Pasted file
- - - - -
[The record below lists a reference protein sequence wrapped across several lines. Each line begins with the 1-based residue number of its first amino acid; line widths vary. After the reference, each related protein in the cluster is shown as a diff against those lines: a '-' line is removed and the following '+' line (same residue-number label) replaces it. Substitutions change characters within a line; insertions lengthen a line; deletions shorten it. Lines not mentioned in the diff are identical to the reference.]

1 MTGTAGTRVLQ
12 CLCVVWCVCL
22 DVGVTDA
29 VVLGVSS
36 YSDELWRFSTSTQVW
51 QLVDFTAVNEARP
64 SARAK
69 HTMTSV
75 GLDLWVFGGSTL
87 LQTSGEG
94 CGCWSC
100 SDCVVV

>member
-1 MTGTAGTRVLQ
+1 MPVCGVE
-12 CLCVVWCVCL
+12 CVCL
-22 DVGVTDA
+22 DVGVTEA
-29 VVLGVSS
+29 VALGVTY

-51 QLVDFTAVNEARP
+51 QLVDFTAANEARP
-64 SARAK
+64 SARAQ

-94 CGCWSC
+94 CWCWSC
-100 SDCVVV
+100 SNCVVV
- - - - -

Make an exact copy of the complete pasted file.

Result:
[The record below lists a reference protein sequence wrapped across several lines. Each line begins with the 1-based residue number of its first amino acid; line widths vary. After the reference, each related protein in the cluster is shown as a diff against those lines: a '-' line is removed and the following '+' line (same residue-number label) replaces it. Substitutions change characters within a line; insertions lengthen a line; deletions shorten it. Lines not mentioned in the diff are identical to the reference.]

1 MTGTAGTRVLQ
12 CLCVVWCVCL
22 DVGVTDA
29 VVLGVSS
36 YSDELWRFSTSTQVW
51 QLVDFTAVNEARP
64 SARAK
69 HTMTSV
75 GLDLWVFGGSTL
87 LQTSGEG
94 CGCWSC
100 SDCVVV

>member
-1 MTGTAGTRVLQ
+1 MPVCGVE
-12 CLCVVWCVCL
+12 CVCL
-22 DVGVTDA
+22 DVGVTEA
-29 VVLGVSS
+29 VALGVTY

-51 QLVDFTAVNEARP
+51 QLVDFTAANEARP
-64 SARAK
+64 SARAQ

-94 CGCWSC
+94 CWCWSC
-100 SDCVVV
+100 SNCVVV